Daughter of a Detained Chinese Rights Activist Speaks

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Originally published in the International Herald Tribune on May 13, 2013
A screenshot from a Sina Weibo account showing the rights activist Liu Ping with an umbrella that says
A screenshot from a Sina Weibo account showing the rights activist Liu Ping with an umbrella that says “Citizen,” and underneath it, “Freedom, Righteousness, Love.”

BEIJING — 8:32 a.m. | Updated Liao Minyue last saw her mother, the rights activist Liu Ping, in mid-April, when she returned home from college to help after Ms. Liu had an operation to remove gallstones.

Now the third-year student at Anhui University of Finance and Economics says she hopes most of all that her mother is not being beaten in detention. Ms. Liu was taken away by security officials in their hometown of Xinyu in Jiangxi Province on April 27, apparently to face subversion charges, said Zheng Jianwei, one of Ms. Liu’s two lawyers.

“I’m afraid she’ll be beaten. It has happened before,” Ms. Liao, 20, said by telephone. “Now I’m waiting for any news of her trial. I’ll fight for her freedom. I won’t let her be destroyed.”

Liu Ping, a rights activist reportedly detained and facing state subversion charges after publicly asking officials to disclose their assets.Gilles Sabrie for The New York TimesLiu Ping, a rights activist reportedly detained and facing state subversion charges after publicly asking officials to disclose their assets.

We wrote about Ms. Liu last year — about her advocacy for workers’ rights, for women to get equal income and pensions, for the right to stand as an independent candidate in local National People’s Congress elections. Recently Ms. Liu had changed her profile picture on Skype (which she used to communicate instead of her telephone, which she said was certainly monitored) to the slogan “Officials Disclose Assets.”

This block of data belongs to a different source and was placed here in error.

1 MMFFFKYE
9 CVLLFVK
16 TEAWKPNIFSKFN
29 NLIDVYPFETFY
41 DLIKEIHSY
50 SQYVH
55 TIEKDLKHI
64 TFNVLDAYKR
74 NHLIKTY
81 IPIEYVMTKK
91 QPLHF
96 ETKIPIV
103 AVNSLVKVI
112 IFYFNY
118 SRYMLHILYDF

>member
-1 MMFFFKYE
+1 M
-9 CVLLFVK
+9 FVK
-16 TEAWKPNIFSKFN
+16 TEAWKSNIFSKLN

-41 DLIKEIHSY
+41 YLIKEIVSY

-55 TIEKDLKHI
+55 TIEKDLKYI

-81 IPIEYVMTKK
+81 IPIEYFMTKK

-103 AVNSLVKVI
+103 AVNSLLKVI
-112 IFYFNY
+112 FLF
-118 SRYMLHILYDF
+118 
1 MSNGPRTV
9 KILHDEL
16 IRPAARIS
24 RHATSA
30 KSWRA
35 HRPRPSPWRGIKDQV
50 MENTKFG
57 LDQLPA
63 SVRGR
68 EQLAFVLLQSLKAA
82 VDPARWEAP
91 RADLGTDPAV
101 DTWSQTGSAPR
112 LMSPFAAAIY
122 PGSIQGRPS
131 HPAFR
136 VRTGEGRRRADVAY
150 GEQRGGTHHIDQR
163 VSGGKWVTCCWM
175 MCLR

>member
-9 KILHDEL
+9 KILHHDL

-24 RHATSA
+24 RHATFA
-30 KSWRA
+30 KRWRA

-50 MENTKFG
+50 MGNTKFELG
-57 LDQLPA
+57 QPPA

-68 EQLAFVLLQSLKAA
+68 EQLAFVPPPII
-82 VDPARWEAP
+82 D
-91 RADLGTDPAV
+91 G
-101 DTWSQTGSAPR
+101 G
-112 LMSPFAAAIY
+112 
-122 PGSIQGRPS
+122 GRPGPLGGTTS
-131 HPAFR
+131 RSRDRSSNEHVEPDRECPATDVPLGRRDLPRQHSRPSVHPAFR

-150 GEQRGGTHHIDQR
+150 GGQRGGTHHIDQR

A screenshot from Liu Ping's Skype homepage, with the slogan: Officials Disclose AssetsA screenshot from Liu Ping’s Skype homepage, with the slogan: Officials Disclose Assets

That may provide a clue to her detention. Ms. Liu, 48, had joined a group of activists who have begun publicly calling on officials to reveal their fortunes. The issue is a touchy one here. Last year, after The New York Times wrote about the wealth of the family of the former premier, Wen Jiabao (his family has controlled assets worth at least $2.7 billion), the newspaper’s online operations were blocked in China and have remained censored here since.

About a dozen other people, many part of the activist Xu Zhiyong’s New Citizens Movement that is calling for officials to declare their assets, have been detained for “illegal assembly.” But Ms. Liu’s charges are more severe; subversion can result in lengthy jail terms (the Nobel Peace laureate Liu Xiaobo is serving an 11-year sentence on the same charge). Reportedly, her detention came after she and several other activists held up banners in public calling on officials to disclose their assets.

“Liu Ping is not very well educated but she has a powerful sense of morality,” said her lawyer, Mr. Zheng, speaking by telephone from Chongqing. “When she sees injustice she stands up. She ‘hates evil like an enemy,’ ” he said, using a Chinese proverb.

The local police in Xinyu confirmed to the Hong Kong-based South China Morning Post that the police were handling her case, but they didn’t confirm the charges, the newspaper said. Other efforts to contact officials and confirm details of her case have failed.